There’s a slight possibility you may have noticed that we’re just a little obsessed with mid century furniture and design here at Layer. Functional and fresh: we simply can’t get enough. And we’re not the only ones.
Over the last decade the demand for mid century design has seen steady growth; and this trend isn’t showing any sign of slowing – quite the opposite in fact! However with the ever-increasing desire for the look it can be confusing as to what actually constitutes ‘mid century’ design. Fear not, Layer are here to help, here are 10 tips on what to look for when sourcing mid century furniture.
- Can the piece be dated? If so, was it made between 1933-1965? This timeframe is largely recognised as the mid century modern era. It may sound obvious, but if a piece can be dated during this timeframe then it can indeed be called mid century.
- Is the aesthetic fresh and futuristic? Many of the mid century designs came about as post-war homeowners wanted to look forwards. They hankered after modern and contemporary designs, worlds apart from their pre-war and wartime homes.
- Eames, Georg Jensen, Poul Henningsen, Hans Wegner, George Nelson, Noguchi. If a design you’re looking at has one of these names attached to it (or another significant mid century designer) then it can also be guaranteed that it is a mid century piece. The Eames chair, a Noguchi table, a George Nelson clock to provide a few examples.
- Is the wood real? If the piece is made from – or has elements of – wood, then a great way of telling if that particular piece of furniture is truly mid century is to find out if the wood is real. Woods that were regularly used to make mid century furniture were teak, walnut, oak and rosewood. The next point follows on nicely from this…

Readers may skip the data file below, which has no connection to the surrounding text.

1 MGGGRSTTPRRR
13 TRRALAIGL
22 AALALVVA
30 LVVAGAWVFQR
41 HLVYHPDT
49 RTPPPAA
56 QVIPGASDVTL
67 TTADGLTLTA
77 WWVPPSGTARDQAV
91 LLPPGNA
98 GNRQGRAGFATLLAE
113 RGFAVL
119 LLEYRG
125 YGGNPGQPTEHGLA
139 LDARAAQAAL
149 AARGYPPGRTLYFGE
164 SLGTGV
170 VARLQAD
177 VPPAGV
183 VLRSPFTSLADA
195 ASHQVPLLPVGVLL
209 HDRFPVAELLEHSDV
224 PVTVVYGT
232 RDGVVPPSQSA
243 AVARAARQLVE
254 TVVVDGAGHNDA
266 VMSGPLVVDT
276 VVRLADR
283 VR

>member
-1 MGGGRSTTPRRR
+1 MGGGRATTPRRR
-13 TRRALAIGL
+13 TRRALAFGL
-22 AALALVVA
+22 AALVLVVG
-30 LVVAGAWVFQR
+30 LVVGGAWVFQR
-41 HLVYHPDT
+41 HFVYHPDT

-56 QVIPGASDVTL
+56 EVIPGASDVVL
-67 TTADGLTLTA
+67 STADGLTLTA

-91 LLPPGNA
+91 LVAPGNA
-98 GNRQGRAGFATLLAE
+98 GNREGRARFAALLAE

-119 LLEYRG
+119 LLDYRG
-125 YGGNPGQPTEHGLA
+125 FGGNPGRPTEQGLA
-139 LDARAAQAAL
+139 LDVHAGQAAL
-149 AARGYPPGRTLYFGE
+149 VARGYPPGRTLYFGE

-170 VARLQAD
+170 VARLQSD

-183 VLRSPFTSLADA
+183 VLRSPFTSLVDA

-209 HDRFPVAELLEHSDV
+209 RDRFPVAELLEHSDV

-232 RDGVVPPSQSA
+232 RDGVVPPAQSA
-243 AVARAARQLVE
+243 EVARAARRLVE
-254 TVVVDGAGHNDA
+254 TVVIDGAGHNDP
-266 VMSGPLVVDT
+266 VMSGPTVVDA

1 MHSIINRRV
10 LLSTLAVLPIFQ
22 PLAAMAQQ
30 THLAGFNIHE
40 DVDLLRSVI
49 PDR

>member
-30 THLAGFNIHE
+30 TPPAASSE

- Is there an element of bringing the outside world inside? Mid century furniture, architecture and artwork was all about creating harmony and flow between the natural and manmade world. Hockney’s landscape prints, the sunburst mirror, teak sideboards, marble kitchens – the list is endless!
- To complement these natural elements in the futuristic way that consumers were after, mid century pieces are often bold in colour. A bright blue knoll tulip armchair by Eero Saarinen, a hot pink Italian Chiavari chair, and a green Danish beech & wool armchair by Fritz Hansen are all examples of these types of pieces. When it comes to mid century furniture and design there aren’t many rules around colour – want to clash teal with hot pink, or earthy green with oxblood red? Go for it!
- As well as bright colours, graphic patterns are also very mid century modern. If you’re looking for fabrics and wallpapers, the things to look out for are a combination of many of the above points. Nature combined with manmade. Clashing colours. Fun graphics. Modern and contemporary. Lucienne Day was arguably one of the best mid century pattern designers of the time.
- Does it make a statement? Mid century pieces certainly make an impact. The egg chair, the Eames hang it all, the Hans Wegner peacock chair are all stand-out pieces of mid century furniture that create a statement in any room.
- Is it made to last? These designers championed good design above everything else. They created pieces that were made to last. Is the piece you’re looking at made from real wood? Has it survived the test of decades of love? If the answer is yes then it’s likely you’ve found a mid century gem.
- Is it both functional and beautiful? Charles Eames famously asked “Who ever said that pleasure wasn’t functional?” and this is a question that nicely sums up the mid century design period. Designers were fixated with creating good quality design that was also aesthetically pleasing.
To conclude, there are many elements to look for when sourcing mid century furniture, and as it was such a vibrant, exciting time for design there is no one definitive thing to look out for. But hopefully our above list can help to give some guidance to help you find your treasures. Is there anything we’ve missed? We’d love to hear your top tips too!
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